When Facebook's much-vaunted IPO fell flat a couple weeks ago, conventional wisdom said the dot-commers' belief that almost any online business can make billions through advertising was not a realistic business model after all. Advertising fees online trail those of other media, and multiple studies show that when people are engaged in social networks, they tune out ads precisely because they are so focused on their interactions.
The conventional wisdom is right, but not complete. I believe that in the next two or three years, an even more fundamental assumption about these businesses will be turned on its head. Whether it's Facebook, Twitter, Google Drive, or Pinterest, the truth is the product is you -- all that data about you used to target ads and sales pitches. It's hardly a new business model -- it's how trade publications have made their money for decades -- but in the online world all that information is easily stolen, traded, and spread. Yes, I'm talking about the issue of Internet privacy, though Silicon Valley remains tone-deaf to the topic.
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You're giving away what's valuable about you
Right now, users give away valuable information about themselves. Sometimes they get something of real value in return, but most online businesses give away worthless "value" dressed up using gamification techniques. Klout, I'm looking at you.
As we see more data breaches and grosser levels of disrespect for user privacy, I suspect the public will start to realize they're being had. And as they've learned they can do in other venues, they'll take charge.
The pieces are out there to create a data brokerage that pays you
I fully expect to see services pop up that act as personal-data brokers, giving users a cut of the money made from their personal information -- the data users explicitly choose to share, not what is gathered about them sneakily. Again, this business model has long existed, but not in a way that allows individuals to participate in the proceeds.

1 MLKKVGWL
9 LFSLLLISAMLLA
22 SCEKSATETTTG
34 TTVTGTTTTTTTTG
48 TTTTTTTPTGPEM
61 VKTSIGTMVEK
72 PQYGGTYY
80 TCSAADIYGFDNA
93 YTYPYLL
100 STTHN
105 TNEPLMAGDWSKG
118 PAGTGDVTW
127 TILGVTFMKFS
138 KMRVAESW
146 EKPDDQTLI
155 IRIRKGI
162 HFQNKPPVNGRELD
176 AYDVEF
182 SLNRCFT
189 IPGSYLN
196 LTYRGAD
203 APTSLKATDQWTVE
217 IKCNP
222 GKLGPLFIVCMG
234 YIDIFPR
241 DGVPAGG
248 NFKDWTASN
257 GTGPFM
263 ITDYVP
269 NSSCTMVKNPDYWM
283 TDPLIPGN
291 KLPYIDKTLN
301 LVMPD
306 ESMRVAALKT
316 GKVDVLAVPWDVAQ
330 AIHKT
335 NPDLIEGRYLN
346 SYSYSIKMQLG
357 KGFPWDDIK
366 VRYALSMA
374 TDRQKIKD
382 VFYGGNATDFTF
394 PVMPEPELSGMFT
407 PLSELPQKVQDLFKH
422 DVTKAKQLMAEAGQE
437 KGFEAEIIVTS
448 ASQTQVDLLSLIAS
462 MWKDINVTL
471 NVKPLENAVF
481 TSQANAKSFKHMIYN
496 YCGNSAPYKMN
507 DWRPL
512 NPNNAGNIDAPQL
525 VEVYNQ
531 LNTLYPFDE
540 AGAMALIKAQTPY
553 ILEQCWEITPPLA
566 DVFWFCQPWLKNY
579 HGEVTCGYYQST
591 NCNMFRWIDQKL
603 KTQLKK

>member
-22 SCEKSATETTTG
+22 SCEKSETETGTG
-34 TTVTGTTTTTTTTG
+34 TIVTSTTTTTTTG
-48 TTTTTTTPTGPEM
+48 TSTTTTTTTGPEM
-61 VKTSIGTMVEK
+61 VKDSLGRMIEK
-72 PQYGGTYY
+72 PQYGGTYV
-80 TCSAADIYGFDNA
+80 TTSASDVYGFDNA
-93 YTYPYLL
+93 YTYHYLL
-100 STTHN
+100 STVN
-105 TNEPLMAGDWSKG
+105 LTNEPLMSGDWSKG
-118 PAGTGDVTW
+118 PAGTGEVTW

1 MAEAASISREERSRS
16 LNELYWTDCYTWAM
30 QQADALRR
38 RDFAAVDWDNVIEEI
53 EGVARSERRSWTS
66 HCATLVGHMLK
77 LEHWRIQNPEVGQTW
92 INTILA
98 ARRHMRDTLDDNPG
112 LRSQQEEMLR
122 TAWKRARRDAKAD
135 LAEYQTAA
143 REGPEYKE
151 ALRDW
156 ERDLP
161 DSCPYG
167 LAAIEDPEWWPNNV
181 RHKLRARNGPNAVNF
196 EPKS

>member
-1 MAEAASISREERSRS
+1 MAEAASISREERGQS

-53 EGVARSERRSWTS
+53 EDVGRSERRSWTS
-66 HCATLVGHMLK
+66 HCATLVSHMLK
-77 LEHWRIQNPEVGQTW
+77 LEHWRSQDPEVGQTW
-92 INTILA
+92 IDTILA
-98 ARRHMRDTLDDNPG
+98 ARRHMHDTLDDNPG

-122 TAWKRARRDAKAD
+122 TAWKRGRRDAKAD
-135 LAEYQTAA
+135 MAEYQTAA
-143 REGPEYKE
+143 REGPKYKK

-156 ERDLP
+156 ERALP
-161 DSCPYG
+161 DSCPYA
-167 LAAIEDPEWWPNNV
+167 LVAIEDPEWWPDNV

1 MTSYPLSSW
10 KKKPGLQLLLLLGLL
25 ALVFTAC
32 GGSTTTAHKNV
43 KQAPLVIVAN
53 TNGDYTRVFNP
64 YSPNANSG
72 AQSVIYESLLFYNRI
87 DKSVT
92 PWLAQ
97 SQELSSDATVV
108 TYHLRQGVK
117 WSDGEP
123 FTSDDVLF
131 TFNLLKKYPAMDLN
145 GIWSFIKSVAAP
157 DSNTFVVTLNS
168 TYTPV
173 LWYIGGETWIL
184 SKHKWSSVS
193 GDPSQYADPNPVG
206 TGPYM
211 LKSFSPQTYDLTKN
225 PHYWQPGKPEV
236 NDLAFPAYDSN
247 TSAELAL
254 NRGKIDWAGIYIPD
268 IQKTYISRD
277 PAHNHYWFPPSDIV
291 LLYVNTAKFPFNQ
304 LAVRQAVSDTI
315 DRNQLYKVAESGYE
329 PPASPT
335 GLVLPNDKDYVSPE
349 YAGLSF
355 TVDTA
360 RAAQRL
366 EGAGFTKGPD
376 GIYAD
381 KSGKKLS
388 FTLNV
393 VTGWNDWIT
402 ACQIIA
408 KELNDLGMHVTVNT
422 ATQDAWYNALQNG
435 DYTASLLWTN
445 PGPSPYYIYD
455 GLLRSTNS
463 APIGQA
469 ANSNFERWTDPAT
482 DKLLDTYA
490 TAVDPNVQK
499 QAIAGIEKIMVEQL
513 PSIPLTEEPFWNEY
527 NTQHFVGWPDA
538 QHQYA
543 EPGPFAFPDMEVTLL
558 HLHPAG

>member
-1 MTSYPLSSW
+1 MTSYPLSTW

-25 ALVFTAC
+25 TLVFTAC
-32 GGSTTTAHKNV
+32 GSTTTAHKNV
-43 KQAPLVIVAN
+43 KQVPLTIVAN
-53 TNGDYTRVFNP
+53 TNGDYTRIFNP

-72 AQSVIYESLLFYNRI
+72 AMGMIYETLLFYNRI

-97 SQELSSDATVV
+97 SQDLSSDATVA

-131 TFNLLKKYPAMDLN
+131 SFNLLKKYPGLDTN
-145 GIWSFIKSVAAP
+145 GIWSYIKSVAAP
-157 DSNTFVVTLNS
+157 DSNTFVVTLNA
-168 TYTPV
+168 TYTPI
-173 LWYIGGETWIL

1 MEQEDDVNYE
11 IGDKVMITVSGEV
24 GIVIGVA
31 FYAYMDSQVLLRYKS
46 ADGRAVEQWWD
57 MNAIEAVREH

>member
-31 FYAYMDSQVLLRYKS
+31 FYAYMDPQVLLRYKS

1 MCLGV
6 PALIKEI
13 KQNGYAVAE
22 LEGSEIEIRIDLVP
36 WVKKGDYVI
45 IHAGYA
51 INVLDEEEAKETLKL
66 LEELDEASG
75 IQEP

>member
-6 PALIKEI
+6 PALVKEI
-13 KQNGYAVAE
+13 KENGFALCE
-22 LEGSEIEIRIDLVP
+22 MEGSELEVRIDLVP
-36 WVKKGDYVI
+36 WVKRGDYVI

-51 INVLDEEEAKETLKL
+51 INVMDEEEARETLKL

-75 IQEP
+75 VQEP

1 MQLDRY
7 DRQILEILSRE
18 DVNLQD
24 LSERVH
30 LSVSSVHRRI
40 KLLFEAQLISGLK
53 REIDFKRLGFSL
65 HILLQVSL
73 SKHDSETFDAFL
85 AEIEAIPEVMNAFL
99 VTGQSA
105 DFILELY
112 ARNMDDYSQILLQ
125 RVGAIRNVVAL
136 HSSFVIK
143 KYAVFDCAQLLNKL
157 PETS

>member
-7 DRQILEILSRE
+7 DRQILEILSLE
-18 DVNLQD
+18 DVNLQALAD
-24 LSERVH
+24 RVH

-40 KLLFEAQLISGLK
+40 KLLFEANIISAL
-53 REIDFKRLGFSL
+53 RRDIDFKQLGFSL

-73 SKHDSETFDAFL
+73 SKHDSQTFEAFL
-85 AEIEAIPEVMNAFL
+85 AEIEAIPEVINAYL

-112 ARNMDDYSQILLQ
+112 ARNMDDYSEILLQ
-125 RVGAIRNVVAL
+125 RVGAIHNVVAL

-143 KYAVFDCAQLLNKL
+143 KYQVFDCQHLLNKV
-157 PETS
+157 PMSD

Companies such as Amazon.com and Rakuten (better known by its LinkShare brand) already have similar businesses based on giving users a cut of sales from their product referrals. The tracking and payment platforms are in place, as are the reach and trust in Amazon's case. A company such as R.R. Donnelley, which handles about half the junk mail (postal and online) in the United States and microtargets it based on your available data, would be a natural in this business as well, though it would need to create a brand from cloth.
Apple's forthcoming Passbook service in iOS 6 could also be a foundation for your personal data portfolio -- imagine if Apple lets you use your iCloud or iTunes ID as a universal ID, tied into your payments and Passbook accounts. Apple's track record of empowering users over their personal data is better than most, and it has the reach to be a common ID/data vault, especially given how much personal data you aleady entrust to it via iTunes and iCloud.